Bored Ape’s Yuga Labs Wins Legal Battle Against Copycat NFTs

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The creator of Bored Ape Yacht Club (BAYC) has been granted an injunction from Jeremy Cahen and Ryder Ripps following their copycat NFT collections of BAYC, despite the “RR/BAYC” NFTs being burnt in February. This decision came in response to the startup’s trademark infringement lawsuit last summer.

Quick Takes: 

  • BAYC creators, Yuga Labs, wins an injunction against “copycat” NFTs, “RR/BAYC”.
  • Yuga Labs initiated a lawsuit against the creators, Cahen and Ripps, last summer. The BAYC team accused them of scamming buyers by creating and selling counterfeit NFTs. The groundbreaking legal battle concluded with a victory for BAYC on Friday, despite the copyright project burning the NFTs in February.
  • Controversy around BAYC’s artwork, including racism accusations, also contributes to heated exchanges between both parties involved in the legal battle.

After winning the legal battle against Cahen and Ripps on Friday, Yuga Labs said that the recent judgment is a “groundbreaking legal victory of Web3”. Counterfeiters and scammers in the NFT space are major industry issues.

Yuga Labs accused RR/BAYC of creating identical copies of BAYC for financial gain, violating trademarks, copyrights, and intellectual copyright. Because of the similarities, the project has a total market cap of $4 billion.

The copycat project defended their BAYC-related collectibles, which consist of replicas of the Bored Ape’s original profile pictures—instead deeming the lawsuit as “frivolous”.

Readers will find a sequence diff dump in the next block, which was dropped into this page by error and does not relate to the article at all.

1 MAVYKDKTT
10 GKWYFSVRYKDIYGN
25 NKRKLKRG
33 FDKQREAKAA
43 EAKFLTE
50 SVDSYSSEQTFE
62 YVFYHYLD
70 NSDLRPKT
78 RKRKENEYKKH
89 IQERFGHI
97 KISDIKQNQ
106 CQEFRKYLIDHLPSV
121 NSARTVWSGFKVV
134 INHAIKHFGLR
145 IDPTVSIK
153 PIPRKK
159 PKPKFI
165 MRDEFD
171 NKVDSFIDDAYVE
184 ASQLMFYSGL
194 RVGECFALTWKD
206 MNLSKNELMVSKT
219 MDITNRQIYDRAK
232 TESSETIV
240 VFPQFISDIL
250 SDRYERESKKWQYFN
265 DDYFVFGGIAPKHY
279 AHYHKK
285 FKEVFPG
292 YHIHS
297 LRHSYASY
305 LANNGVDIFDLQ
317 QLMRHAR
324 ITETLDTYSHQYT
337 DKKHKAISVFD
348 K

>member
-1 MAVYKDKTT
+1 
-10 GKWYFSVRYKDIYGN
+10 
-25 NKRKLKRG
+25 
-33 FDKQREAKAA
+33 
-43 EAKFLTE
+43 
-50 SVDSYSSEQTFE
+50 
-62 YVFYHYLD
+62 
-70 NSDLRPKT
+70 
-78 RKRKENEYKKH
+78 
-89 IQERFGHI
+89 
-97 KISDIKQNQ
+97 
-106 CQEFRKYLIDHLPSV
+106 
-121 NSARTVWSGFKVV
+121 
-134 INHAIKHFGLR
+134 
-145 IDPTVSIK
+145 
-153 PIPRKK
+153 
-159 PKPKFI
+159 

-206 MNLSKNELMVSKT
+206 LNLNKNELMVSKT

Despite RR/BAYC NFTs being remarkably similar to the blue-chip collectibles, Ripps accused BAYC’s artwork of containing racist references and symbols. Yuga Labs has consistently denied such allegations. However, this caused the Co-Founder of Yuga Labs, Gordon Goner, to label Ripps as a “demented troll” in a blog post last summer.

Nevertheless, the judge finally agreed that Ripps and Cahen falsely claimed their digital assets as being original. Moreover, the law members rejected their arguments for free speech and fair use.

The ruling also supported Yuga Labs’ argument over dishonesty about the infringement.

As the NFT sphere evolves, this ruling sets an important precedent for protecting intellectual property rights—upholding authenticity in the digital art world.

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